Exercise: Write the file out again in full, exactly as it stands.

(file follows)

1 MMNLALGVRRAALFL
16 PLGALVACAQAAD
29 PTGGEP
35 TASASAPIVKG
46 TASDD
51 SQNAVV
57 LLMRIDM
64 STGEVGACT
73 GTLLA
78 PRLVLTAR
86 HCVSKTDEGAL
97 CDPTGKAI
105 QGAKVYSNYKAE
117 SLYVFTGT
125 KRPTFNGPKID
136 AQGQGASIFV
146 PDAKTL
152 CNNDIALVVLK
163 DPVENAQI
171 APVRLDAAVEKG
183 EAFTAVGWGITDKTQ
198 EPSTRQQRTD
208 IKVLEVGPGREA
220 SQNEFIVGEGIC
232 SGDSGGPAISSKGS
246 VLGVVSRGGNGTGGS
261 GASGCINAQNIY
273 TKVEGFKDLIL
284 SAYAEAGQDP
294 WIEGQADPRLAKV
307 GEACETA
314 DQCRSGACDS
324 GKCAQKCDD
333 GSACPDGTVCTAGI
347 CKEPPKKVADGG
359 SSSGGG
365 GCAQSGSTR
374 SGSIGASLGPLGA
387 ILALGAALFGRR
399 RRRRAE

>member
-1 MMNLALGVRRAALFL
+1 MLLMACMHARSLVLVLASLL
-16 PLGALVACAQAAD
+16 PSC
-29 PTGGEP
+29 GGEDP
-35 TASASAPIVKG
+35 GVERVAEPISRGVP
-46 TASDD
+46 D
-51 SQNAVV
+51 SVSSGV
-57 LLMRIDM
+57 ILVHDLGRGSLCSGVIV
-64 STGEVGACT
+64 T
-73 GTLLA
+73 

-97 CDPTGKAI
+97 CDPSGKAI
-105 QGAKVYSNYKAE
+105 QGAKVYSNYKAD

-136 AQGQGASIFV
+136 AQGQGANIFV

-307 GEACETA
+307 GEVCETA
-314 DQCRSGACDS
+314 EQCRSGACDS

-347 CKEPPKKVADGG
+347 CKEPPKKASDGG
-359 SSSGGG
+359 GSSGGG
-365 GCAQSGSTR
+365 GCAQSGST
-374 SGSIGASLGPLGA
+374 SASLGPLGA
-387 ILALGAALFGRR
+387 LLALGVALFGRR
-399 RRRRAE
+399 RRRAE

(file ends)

1 MMNLALGVRRAALFL
16 PLGALVACAQAAD
29 PTGGEP
35 TASASAPIVKG
46 TASDD
51 SQNAVV
57 LLMRIDM
64 STGEVGACT
73 GTLLA
78 PRLVLTAR
86 HCVSKTDEGAL
97 CDPTGKAI
105 QGAKVYSNYKAE
117 SLYVFTGT
125 KRPTFNGPKID
136 AQGQGASIFV
146 PDAKTL
152 CNNDIALVVLK
163 DPVENAQI
171 APVRLDAAVEKG
183 EAFTAVGWGITDKTQ
198 EPSTRQQRTD
208 IKVLEVGPGREA
220 SQNEFIVGEGIC
232 SGDSGGPAISSKGS
246 VLGVVSRGGNGTGGS
261 GASGCINAQNIY
273 TKVEGFKDLIL
284 SAYAEAGQDP
294 WIEGQADPRLAKV
307 GEACETA
314 DQCRSGACDS
324 GKCAQKCDD
333 GSACPDGTVCTAGI
347 CKEPPKKVADGG
359 SSSGGG
365 GCAQSGSTR
374 SGSIGASLGPLGA
387 ILALGAALFGRR
399 RRRRAE

>member
-1 MMNLALGVRRAALFL
+1 MLLMACMHARSLVLVLASLL
-16 PLGALVACAQAAD
+16 PSC
-29 PTGGEP
+29 GGEDP
-35 TASASAPIVKG
+35 GVERVAEPISRGVP
-46 TASDD
+46 D
-51 SQNAVV
+51 SVSSGV
-57 LLMRIDM
+57 ILVHDLGRGSLCSGVIV
-64 STGEVGACT
+64 T
-73 GTLLA
+73 

-97 CDPTGKAI
+97 CDPSGKAI
-105 QGAKVYSNYKAE
+105 QGAKVYSNYKAD

-136 AQGQGASIFV
+136 AQGQGANIFV

-307 GEACETA
+307 GEVCETA
-314 DQCRSGACDS
+314 EQCRSGACDS

-347 CKEPPKKVADGG
+347 CKEPPKKASDGG
-359 SSSGGG
+359 GSSGGG
-365 GCAQSGSTR
+365 GCAQSGST
-374 SGSIGASLGPLGA
+374 SASLGPLGA
-387 ILALGAALFGRR
+387 LLALGVALFGRR
-399 RRRRAE
+399 RRRAE